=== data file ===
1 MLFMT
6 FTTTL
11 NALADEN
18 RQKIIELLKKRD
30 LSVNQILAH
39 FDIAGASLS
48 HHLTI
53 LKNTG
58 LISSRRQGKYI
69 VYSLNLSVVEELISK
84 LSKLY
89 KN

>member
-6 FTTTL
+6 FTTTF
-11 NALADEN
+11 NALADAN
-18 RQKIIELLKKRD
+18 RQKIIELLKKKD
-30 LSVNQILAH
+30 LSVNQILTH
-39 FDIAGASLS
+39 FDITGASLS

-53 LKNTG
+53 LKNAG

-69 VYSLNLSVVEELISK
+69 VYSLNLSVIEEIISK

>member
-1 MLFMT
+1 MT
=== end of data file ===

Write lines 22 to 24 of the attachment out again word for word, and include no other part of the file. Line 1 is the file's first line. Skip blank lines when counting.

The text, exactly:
-39 FDIAGASLS
+39 FDITGASLS

-53 LKNTG